Xin Lv


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Reasoning over Hierarchical Question Decomposition Tree for Explainable Question Answering
Jiajie Zhang | Shulin Cao | Tingjian Zhang | Xin Lv | Juanzi Li | Lei Hou | Jiaxin Shi | Qi Tian
Proceedings of the 61st Annual Meeting of the Association for Computational Linguistics (Volume 1: Long Papers)

Explainable question answering (XQA) aims to answer a given question and provide an explanation why the answer is selected. Existing XQA methods focus on reasoning on a single knowledge source, e.g., structured knowledge bases, unstructured corpora, etc. However, integrating information from heterogeneous knowledge sources is essential to answer complex questions. In this paper, we propose to leverage question decomposing for heterogeneous knowledge integration, by breaking down a complex question into simpler ones, and selecting the appropriate knowledge source for each sub-question. To facilitate reasoning, we propose a novel two-stage XQA framework, Reasoning over Hierarchical Question Decomposition Tree (RoHT). First, we build the Hierarchical Question Decomposition Tree (HQDT) to understand the semantics of a complex question; then, we conduct probabilistic reasoning over HQDT from root to leaves recursively, to aggregate heterogeneous knowledge at different tree levels and search for a best solution considering the decomposing and answering probabilities. The experiments on complex QA datasets KQA Pro and Musique show that our framework outperforms SOTA methods significantly, demonstrating the effectiveness of leveraging question decomposing for knowledge integration and our RoHT framework.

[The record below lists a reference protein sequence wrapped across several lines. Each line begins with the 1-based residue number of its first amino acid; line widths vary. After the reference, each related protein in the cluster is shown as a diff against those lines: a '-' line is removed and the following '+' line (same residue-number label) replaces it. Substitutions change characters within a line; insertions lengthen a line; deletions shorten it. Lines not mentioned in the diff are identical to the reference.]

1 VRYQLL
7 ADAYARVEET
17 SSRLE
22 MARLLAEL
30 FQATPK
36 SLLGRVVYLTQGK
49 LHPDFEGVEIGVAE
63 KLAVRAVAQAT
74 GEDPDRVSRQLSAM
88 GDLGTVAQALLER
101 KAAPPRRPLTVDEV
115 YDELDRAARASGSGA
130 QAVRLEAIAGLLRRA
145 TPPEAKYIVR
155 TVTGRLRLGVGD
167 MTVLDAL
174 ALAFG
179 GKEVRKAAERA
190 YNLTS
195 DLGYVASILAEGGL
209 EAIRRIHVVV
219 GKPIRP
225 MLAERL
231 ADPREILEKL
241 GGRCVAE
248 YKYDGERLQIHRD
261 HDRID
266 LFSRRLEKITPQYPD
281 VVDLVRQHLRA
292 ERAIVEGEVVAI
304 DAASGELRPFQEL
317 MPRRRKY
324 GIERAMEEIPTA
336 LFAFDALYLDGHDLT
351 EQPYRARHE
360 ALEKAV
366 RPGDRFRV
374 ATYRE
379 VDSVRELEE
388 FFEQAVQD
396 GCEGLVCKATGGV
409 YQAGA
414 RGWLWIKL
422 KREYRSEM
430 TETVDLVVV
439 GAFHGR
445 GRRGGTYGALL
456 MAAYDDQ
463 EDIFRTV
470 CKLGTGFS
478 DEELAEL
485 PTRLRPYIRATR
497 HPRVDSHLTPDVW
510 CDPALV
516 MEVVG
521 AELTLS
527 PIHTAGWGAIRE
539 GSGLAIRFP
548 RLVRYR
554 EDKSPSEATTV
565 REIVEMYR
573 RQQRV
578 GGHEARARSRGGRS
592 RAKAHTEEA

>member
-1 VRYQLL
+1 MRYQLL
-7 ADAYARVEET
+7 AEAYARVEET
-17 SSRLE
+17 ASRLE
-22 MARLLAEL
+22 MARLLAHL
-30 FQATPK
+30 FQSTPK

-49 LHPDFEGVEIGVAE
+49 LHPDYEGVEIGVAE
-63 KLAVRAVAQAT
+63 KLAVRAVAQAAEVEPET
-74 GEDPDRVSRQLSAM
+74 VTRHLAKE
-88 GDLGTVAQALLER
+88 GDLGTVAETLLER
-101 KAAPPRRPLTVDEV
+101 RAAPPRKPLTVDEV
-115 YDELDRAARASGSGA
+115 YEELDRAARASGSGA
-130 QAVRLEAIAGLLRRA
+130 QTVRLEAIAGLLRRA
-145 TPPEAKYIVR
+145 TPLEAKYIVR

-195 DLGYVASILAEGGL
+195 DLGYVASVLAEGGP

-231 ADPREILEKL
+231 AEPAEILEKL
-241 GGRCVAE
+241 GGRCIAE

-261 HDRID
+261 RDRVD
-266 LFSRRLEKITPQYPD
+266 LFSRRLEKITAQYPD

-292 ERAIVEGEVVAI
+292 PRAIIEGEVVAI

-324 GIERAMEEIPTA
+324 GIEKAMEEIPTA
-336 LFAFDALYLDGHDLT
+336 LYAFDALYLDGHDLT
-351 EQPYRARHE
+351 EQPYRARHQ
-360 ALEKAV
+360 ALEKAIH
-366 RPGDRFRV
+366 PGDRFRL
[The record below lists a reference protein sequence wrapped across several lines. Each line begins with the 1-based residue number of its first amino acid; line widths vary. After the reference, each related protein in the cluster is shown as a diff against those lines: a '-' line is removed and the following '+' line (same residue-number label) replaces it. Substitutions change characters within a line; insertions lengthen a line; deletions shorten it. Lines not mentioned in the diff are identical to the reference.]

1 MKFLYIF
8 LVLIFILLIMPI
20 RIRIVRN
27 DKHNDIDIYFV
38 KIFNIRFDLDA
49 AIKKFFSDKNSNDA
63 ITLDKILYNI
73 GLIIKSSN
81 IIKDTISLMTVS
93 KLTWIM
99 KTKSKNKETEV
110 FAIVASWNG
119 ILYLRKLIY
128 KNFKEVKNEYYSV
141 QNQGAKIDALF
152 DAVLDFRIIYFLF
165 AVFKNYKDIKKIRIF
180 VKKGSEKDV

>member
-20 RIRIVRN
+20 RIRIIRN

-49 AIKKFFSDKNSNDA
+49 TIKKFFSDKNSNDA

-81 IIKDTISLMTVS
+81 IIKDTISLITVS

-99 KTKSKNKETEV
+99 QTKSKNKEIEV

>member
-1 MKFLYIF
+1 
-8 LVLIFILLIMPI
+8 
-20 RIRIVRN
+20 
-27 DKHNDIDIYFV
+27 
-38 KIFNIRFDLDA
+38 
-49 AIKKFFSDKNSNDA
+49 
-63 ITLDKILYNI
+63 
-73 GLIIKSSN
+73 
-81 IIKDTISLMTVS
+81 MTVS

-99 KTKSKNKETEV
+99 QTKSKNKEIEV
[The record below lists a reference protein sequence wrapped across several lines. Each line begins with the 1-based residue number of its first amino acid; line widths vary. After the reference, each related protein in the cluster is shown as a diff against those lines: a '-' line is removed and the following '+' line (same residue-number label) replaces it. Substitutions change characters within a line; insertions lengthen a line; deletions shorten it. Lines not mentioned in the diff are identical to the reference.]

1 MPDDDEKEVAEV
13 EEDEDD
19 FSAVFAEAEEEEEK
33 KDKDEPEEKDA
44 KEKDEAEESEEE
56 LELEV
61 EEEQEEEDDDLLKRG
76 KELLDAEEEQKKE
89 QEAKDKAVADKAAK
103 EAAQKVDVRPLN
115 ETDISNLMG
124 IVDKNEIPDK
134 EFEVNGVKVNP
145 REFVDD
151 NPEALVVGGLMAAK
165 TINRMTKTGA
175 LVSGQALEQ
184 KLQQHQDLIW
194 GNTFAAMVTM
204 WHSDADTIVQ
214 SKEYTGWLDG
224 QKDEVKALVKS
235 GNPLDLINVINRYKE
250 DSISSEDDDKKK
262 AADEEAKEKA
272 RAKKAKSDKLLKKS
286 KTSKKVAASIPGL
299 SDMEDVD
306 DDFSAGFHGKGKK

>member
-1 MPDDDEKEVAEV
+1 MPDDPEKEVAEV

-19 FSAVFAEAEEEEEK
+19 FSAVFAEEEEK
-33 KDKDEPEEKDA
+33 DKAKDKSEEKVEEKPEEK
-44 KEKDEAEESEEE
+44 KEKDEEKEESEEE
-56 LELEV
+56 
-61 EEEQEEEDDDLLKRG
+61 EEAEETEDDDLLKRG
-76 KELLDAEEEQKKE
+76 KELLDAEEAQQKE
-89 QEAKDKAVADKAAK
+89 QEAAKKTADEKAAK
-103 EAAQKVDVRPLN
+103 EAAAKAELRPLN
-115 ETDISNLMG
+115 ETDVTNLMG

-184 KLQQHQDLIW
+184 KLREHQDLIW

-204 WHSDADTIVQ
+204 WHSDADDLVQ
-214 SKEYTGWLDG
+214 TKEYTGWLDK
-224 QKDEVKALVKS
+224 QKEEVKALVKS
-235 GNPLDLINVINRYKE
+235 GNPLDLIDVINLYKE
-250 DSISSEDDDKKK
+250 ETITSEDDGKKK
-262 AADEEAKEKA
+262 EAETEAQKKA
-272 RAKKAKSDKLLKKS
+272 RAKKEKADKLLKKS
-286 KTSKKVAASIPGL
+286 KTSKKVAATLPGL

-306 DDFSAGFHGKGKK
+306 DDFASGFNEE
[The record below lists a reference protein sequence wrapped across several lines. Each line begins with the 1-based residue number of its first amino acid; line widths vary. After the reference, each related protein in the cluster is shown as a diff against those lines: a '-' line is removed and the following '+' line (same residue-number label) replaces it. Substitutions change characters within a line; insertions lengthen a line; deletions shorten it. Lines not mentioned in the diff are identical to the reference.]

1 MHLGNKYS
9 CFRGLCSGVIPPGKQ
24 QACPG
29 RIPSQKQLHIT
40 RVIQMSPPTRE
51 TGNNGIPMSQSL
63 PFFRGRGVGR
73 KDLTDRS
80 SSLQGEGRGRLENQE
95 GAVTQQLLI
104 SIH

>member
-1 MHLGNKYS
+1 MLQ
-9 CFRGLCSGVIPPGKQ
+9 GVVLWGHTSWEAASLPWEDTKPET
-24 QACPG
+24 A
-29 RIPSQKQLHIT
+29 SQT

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VisKoP: Visual Knowledge oriented Programming for Interactive Knowledge Base Question Answering
Zijun Yao | Yuanyong Chen | Xin Lv | Shulin Cao | Amy Xin | Jifan Yu | Hailong Jin | Jianjun Xu | Peng Zhang | Lei Hou | Juanzi Li
Proceedings of the 61st Annual Meeting of the Association for Computational Linguistics (Volume 3: System Demonstrations)

We present Visual Knowledge oriented Programming platform (VisKoP), a knowledge base question answering (KBQA) system that integrates human into the loop to edit and debug the knowledge base (KB) queries. VisKoP not only provides a neural program induction module, which converts natural language questions into knowledge oriented program language (KoPL), but also maps KoPL programs into graphical elements. KoPL programs can be edited with simple graphical operators, such as ”dragging” to add knowledge operators and ”slot filling” to designate operator arguments. Moreover, VisKoP provides auto-completion for its knowledge base schema and users can easily debug the KoPL program by checking its intermediate results. To facilitate the practical KBQA on a million-entity-level KB, we design a highly efficient KoPL execution engine for the back-end. Experiment results show that VisKoP is highly efficient and user interaction can fix a large portion of wrong KoPL programs to acquire the correct answer. The VisKoP online demo, highly efficient KoPL engine, and screencast video are now publicly available.

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KoRC: Knowledge Oriented Reading Comprehension Benchmark for Deep Text Understanding
Zijun Yao | Yantao Liu | Xin Lv | Shulin Cao | Jifan Yu | Juanzi Li | Lei Hou
Findings of the Association for Computational Linguistics: ACL 2023